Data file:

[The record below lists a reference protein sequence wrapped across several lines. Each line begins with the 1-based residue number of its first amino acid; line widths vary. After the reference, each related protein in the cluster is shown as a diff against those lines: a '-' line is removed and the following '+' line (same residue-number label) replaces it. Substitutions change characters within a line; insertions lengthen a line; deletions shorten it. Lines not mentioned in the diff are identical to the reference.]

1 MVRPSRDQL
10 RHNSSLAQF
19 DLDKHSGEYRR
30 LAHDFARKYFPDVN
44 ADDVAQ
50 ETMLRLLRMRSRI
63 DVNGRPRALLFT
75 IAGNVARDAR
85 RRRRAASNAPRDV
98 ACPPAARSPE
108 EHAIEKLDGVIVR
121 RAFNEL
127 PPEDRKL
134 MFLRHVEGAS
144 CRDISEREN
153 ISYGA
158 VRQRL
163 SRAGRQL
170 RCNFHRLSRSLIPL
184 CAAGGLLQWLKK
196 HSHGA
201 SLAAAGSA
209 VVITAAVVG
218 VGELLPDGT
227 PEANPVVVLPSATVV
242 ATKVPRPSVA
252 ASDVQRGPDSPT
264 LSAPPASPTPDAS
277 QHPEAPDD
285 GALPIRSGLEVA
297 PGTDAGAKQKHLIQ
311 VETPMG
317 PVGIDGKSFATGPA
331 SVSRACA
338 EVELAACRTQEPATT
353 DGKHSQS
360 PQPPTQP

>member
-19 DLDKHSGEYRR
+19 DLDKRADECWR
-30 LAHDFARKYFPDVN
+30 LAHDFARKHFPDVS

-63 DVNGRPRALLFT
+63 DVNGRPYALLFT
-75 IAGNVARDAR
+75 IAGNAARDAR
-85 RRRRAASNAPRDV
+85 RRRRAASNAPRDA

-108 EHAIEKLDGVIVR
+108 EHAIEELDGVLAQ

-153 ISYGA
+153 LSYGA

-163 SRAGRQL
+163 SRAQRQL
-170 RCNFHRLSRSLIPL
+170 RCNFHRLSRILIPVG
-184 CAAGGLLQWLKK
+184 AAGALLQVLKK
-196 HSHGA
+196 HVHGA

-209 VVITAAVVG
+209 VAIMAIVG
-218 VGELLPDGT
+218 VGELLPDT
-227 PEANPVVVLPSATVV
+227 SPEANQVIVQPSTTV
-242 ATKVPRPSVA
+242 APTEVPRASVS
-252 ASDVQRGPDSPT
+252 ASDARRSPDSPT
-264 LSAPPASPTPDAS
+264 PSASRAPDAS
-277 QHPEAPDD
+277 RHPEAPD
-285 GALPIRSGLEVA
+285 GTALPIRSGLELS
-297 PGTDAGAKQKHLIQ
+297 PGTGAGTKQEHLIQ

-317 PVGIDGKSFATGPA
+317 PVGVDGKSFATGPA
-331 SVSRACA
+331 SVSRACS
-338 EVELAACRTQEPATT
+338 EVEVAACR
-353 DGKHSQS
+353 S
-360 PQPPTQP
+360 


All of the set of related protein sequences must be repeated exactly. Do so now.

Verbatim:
[The record below lists a reference protein sequence wrapped across several lines. Each line begins with the 1-based residue number of its first amino acid; line widths vary. After the reference, each related protein in the cluster is shown as a diff against those lines: a '-' line is removed and the following '+' line (same residue-number label) replaces it. Substitutions change characters within a line; insertions lengthen a line; deletions shorten it. Lines not mentioned in the diff are identical to the reference.]

1 MVRPSRDQL
10 RHNSSLAQF
19 DLDKHSGEYRR
30 LAHDFARKYFPDVN
44 ADDVAQ
50 ETMLRLLRMRSRI
63 DVNGRPRALLFT
75 IAGNVARDAR
85 RRRRAASNAPRDV
98 ACPPAARSPE
108 EHAIEKLDGVIVR
121 RAFNEL
127 PPEDRKL
134 MFLRHVEGAS
144 CRDISEREN
153 ISYGA
158 VRQRL
163 SRAGRQL
170 RCNFHRLSRSLIPL
184 CAAGGLLQWLKK
196 HSHGA
201 SLAAAGSA
209 VVITAAVVG
218 VGELLPDGT
227 PEANPVVVLPSATVV
242 ATKVPRPSVA
252 ASDVQRGPDSPT
264 LSAPPASPTPDAS
277 QHPEAPDD
285 GALPIRSGLEVA
297 PGTDAGAKQKHLIQ
311 VETPMG
317 PVGIDGKSFATGPA
331 SVSRACA
338 EVELAACRTQEPATT
353 DGKHSQS
360 PQPPTQP

>member
-19 DLDKHSGEYRR
+19 DLDKRADECWR
-30 LAHDFARKYFPDVN
+30 LAHDFARKHFPDVS

-63 DVNGRPRALLFT
+63 DVNGRPYALLFT
-75 IAGNVARDAR
+75 IAGNAARDAR
-85 RRRRAASNAPRDV
+85 RRRRAASNAPRDA

-108 EHAIEKLDGVIVR
+108 EHAIEELDGVLAQ

-153 ISYGA
+153 LSYGA

-163 SRAGRQL
+163 SRAQRQL
-170 RCNFHRLSRSLIPL
+170 RCNFHRLSRILIPVG
-184 CAAGGLLQWLKK
+184 AAGALLQVLKK
-196 HSHGA
+196 HVHGA

-209 VVITAAVVG
+209 VAIMAIVG
-218 VGELLPDGT
+218 VGELLPDT
-227 PEANPVVVLPSATVV
+227 SPEANQVIVQPSTTV
-242 ATKVPRPSVA
+242 APTEVPRASVS
-252 ASDVQRGPDSPT
+252 ASDARRSPDSPT
-264 LSAPPASPTPDAS
+264 PSASRAPDAS
-277 QHPEAPDD
+277 RHPEAPD
-285 GALPIRSGLEVA
+285 GTALPIRSGLELS
-297 PGTDAGAKQKHLIQ
+297 PGTGAGTKQEHLIQ

-317 PVGIDGKSFATGPA
+317 PVGVDGKSFATGPA
-331 SVSRACA
+331 SVSRACS
-338 EVELAACRTQEPATT
+338 EVEVAACR
-353 DGKHSQS
+353 S
-360 PQPPTQP
+360 